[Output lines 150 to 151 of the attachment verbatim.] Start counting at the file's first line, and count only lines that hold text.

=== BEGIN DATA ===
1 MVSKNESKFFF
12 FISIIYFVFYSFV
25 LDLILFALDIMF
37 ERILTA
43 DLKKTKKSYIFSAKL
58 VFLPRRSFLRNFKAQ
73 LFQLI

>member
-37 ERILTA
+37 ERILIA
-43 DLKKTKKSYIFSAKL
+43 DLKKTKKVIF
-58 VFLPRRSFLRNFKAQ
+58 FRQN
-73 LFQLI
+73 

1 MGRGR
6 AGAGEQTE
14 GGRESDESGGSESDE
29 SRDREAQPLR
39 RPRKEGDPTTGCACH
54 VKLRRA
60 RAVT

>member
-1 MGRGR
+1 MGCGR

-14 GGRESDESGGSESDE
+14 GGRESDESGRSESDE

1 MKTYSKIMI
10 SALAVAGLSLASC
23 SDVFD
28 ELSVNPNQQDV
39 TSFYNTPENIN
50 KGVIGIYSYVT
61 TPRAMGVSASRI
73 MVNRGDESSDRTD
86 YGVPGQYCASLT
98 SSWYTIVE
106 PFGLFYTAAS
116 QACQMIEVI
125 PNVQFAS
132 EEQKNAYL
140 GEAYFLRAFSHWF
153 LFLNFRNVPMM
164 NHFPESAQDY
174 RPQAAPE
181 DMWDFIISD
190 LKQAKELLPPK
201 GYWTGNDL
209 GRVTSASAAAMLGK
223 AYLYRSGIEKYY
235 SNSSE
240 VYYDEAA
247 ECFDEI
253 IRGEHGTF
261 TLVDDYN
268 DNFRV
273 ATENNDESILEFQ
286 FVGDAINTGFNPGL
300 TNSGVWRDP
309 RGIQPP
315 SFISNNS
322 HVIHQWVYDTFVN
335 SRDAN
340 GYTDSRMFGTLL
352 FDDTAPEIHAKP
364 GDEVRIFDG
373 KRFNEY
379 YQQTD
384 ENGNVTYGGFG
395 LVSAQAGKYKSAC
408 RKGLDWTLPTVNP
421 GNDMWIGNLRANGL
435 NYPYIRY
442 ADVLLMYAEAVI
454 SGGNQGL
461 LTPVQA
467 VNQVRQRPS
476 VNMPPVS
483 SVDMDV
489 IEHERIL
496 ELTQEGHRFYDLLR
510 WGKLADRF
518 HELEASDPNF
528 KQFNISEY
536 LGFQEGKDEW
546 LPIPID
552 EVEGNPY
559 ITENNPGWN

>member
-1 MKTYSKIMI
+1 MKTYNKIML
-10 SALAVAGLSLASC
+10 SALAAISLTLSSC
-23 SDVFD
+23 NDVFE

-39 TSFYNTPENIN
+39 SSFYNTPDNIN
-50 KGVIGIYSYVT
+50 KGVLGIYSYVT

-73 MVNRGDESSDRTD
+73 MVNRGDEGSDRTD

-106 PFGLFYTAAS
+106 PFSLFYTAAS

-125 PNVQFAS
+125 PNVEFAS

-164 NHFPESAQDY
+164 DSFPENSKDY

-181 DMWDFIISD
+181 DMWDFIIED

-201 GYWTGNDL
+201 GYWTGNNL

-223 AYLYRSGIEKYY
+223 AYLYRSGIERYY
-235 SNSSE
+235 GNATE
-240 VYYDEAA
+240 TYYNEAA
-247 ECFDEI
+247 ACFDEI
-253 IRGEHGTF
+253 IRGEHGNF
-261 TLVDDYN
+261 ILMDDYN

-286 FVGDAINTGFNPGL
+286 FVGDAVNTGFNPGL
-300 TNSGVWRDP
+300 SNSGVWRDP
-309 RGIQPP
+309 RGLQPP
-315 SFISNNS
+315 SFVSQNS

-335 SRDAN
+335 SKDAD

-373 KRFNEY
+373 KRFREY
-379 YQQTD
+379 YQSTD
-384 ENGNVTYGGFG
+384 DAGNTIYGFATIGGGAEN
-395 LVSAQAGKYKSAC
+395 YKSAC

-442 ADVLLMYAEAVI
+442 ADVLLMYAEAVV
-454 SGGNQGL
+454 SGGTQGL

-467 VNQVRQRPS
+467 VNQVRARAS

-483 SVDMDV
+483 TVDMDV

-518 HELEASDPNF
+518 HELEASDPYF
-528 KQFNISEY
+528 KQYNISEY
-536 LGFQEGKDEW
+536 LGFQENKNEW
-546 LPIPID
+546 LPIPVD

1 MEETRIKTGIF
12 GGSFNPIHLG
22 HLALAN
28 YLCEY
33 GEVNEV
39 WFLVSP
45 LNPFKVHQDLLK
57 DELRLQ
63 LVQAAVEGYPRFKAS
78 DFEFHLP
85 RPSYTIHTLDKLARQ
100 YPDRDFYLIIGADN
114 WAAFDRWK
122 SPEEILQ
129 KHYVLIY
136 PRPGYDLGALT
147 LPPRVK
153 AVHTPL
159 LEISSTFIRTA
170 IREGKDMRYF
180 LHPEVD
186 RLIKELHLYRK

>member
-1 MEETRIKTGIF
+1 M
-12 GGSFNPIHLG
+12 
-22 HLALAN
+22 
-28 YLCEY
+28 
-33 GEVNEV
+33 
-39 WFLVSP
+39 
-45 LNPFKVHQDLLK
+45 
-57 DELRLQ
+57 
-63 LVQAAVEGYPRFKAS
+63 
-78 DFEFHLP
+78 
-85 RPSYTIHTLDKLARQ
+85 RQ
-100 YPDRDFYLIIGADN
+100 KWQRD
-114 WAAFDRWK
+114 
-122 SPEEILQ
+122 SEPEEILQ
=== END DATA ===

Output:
+483 TVDMDV

-518 HELEASDPNF